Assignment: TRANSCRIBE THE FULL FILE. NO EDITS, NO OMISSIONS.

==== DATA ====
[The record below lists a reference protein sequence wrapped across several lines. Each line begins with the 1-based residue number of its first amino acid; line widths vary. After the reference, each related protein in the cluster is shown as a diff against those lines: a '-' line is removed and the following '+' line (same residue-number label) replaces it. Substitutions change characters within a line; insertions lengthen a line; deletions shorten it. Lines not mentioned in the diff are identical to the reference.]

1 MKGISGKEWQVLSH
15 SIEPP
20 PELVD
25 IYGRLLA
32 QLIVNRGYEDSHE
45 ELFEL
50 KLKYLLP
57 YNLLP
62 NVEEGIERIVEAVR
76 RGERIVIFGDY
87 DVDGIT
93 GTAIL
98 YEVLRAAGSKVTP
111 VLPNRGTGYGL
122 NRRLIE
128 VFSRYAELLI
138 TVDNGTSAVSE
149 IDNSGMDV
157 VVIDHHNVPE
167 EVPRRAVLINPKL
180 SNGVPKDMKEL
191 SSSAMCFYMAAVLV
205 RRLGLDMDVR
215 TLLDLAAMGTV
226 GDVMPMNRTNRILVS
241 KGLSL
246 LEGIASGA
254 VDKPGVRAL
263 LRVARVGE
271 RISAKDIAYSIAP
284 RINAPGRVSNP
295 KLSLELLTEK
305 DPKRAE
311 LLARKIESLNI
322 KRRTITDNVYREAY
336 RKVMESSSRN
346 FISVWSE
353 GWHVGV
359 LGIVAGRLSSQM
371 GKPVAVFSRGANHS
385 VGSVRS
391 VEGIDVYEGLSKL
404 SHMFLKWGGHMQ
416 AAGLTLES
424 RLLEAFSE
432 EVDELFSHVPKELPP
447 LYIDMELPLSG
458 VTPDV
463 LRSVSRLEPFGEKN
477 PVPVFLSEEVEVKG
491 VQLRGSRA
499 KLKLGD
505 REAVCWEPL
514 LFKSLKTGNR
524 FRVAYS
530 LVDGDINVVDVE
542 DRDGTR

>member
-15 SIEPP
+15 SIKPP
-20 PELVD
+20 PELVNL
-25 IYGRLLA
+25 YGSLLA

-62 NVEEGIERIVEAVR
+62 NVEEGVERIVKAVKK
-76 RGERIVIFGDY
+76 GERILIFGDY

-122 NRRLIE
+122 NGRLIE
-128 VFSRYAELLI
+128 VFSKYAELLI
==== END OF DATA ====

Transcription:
[The record below lists a reference protein sequence wrapped across several lines. Each line begins with the 1-based residue number of its first amino acid; line widths vary. After the reference, each related protein in the cluster is shown as a diff against those lines: a '-' line is removed and the following '+' line (same residue-number label) replaces it. Substitutions change characters within a line; insertions lengthen a line; deletions shorten it. Lines not mentioned in the diff are identical to the reference.]

1 MKGISGKEWQVLSH
15 SIEPP
20 PELVD
25 IYGRLLA
32 QLIVNRGYEDSHE
45 ELFEL
50 KLKYLLP
57 YNLLP
62 NVEEGIERIVEAVR
76 RGERIVIFGDY
87 DVDGIT
93 GTAIL
98 YEVLRAAGSKVTP
111 VLPNRGTGYGL
122 NRRLIE
128 VFSRYAELLI
138 TVDNGTSAVSE
149 IDNSGMDV
157 VVIDHHNVPE
167 EVPRRAVLINPKL
180 SNGVPKDMKEL
191 SSSAMCFYMAAVLV
205 RRLGLDMDVR
215 TLLDLAAMGTV
226 GDVMPMNRTNRILVS
241 KGLSL
246 LEGIASGA
254 VDKPGVRAL
263 LRVARVGE
271 RISAKDIAYSIAP
284 RINAPGRVSNP
295 KLSLELLTEK
305 DPKRAE
311 LLARKIESLNI
322 KRRTITDNVYREAY
336 RKVMESSSRN
346 FISVWSE
353 GWHVGV
359 LGIVAGRLSSQM
371 GKPVAVFSRGANHS
385 VGSVRS
391 VEGIDVYEGLSKL
404 SHMFLKWGGHMQ
416 AAGLTLES
424 RLLEAFSE
432 EVDELFSHVPKELPP
447 LYIDMELPLSG
458 VTPDV
463 LRSVSRLEPFGEKN
477 PVPVFLSEEVEVKG
491 VQLRGSRA
499 KLKLGD
505 REAVCWEPL
514 LFKSLKTGNR
524 FRVAYS
530 LVDGDINVVDVE
542 DRDGTR

>member
-15 SIEPP
+15 SIKPP
-20 PELVD
+20 PELVNL
-25 IYGRLLA
+25 YGSLLA

-62 NVEEGIERIVEAVR
+62 NVEEGVERIVKAVKK
-76 RGERIVIFGDY
+76 GERILIFGDY

-122 NRRLIE
+122 NGRLIE
-128 VFSRYAELLI
+128 VFSKYAELLI